For Everything There Is A Season

Each of the Jewish holidays is characterized by a special biblical book (megillah). On Passover, we read Song Of Songs. On Shavuot, we read Ruth. On Sukkot, we read Ecclesiastes, known in Hebrew as “Kohelet,” the name by which Solomon calls himself in the book.

Ecclesiastes begins, “Vanity of vanity, says Kohelet, vanity of vanities; all is vanity.” It then catalogs the many life philosophies and lifestyles its author, the King of Jerusalem, experimented with and ultimately concluded were vain and empty. For this reason, people often view Kohelet as pessimistic and downbeat.

Nothing is further from the truth. And that is illustrated by the fact that the sages instructed us to read it on Sukkot, the festival of our greatest simcha, joy. Far from being a depressing book, Kohelet is there to add to the simcha. It’s infused with a spirit of joy and optimism, and gives Sukkot a special flavor.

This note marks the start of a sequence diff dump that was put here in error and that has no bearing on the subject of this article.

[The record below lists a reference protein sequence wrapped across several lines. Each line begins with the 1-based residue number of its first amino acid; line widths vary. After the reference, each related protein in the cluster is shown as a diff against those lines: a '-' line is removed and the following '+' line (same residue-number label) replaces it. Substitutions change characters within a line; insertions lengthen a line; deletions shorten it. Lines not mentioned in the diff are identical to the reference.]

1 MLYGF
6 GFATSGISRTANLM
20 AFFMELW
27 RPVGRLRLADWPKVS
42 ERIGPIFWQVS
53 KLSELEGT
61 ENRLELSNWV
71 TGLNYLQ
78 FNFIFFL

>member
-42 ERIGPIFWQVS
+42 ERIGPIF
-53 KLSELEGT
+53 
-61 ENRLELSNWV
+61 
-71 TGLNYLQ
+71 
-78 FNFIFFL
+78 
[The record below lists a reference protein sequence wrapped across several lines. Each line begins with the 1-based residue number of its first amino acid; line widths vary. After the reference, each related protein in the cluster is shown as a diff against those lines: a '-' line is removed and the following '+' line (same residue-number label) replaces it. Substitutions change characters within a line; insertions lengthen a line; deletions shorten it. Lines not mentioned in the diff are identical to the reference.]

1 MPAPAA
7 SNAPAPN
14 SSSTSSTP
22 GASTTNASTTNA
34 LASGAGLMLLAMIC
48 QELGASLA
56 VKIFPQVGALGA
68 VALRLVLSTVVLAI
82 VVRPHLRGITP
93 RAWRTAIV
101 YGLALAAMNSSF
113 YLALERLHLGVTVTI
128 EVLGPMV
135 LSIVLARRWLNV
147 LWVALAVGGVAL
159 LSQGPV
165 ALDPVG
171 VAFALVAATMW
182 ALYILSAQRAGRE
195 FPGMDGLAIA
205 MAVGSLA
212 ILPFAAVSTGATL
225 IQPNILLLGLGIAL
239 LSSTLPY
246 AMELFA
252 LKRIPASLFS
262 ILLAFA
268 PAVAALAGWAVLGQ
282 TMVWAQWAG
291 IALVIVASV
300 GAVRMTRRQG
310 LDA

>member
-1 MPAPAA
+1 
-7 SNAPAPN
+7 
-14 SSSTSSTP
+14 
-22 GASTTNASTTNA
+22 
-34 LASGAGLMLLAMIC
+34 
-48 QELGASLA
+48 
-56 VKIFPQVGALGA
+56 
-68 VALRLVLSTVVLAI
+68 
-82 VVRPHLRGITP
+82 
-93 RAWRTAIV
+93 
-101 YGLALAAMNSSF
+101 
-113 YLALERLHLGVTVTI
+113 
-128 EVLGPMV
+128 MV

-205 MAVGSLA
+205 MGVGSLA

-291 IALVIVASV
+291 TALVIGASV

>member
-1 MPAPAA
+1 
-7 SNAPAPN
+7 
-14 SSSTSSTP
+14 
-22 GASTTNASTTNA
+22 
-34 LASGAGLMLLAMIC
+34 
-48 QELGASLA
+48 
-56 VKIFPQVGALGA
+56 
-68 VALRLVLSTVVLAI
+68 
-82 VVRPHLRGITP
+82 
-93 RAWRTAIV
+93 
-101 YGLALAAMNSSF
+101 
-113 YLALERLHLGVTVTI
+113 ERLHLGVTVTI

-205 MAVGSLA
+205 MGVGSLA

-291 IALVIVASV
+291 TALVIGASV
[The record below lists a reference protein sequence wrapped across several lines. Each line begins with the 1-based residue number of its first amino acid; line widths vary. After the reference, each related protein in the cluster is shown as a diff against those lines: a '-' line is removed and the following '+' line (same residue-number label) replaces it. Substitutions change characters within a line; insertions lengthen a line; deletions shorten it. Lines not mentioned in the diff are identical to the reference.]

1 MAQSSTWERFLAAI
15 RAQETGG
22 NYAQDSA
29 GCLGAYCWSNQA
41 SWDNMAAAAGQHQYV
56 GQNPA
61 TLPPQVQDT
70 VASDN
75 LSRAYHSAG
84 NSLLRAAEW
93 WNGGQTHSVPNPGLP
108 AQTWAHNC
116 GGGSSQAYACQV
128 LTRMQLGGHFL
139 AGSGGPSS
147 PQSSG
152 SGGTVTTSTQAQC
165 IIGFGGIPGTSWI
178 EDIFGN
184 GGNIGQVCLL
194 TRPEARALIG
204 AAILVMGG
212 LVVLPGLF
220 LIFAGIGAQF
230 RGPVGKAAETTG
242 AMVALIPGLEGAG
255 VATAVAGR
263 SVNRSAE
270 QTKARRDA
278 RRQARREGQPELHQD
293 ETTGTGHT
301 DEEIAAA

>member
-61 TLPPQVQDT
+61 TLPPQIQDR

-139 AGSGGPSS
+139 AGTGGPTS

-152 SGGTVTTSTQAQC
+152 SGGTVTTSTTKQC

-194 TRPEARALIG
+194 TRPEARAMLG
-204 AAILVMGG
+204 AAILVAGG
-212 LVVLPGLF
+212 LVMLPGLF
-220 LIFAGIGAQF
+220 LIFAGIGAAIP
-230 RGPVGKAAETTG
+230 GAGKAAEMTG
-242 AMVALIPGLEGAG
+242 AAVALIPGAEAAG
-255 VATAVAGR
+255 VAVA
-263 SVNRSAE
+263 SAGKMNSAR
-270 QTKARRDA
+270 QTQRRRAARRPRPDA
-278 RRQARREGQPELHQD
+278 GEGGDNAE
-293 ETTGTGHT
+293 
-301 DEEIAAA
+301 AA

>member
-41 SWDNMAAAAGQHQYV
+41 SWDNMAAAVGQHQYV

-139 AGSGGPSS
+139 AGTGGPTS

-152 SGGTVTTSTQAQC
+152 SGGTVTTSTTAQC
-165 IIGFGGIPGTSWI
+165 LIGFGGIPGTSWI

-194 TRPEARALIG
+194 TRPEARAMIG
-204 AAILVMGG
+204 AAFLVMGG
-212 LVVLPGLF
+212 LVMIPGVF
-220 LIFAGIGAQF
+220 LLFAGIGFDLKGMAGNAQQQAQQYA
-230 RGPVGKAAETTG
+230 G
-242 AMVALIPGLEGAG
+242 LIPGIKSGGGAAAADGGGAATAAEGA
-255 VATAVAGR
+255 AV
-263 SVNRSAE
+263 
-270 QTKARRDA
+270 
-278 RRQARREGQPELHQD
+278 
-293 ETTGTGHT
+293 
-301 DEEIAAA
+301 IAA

In order to penetrate and breakthrough to the beautiful, exhilarating message beneath the surface of Kohelet’s often complex imagery and language, we must analyze three key words — the Hebrew equivalents of “human,” “vanity” and “sun” – which are repeated throughout the entire work. Understanding these words in depth will provide us with the skeleton key to reveal the true message of this often misunderstood book.

Join Rabbi Fred Morgan AM on Zoom for a fascinating study of this incredible story.

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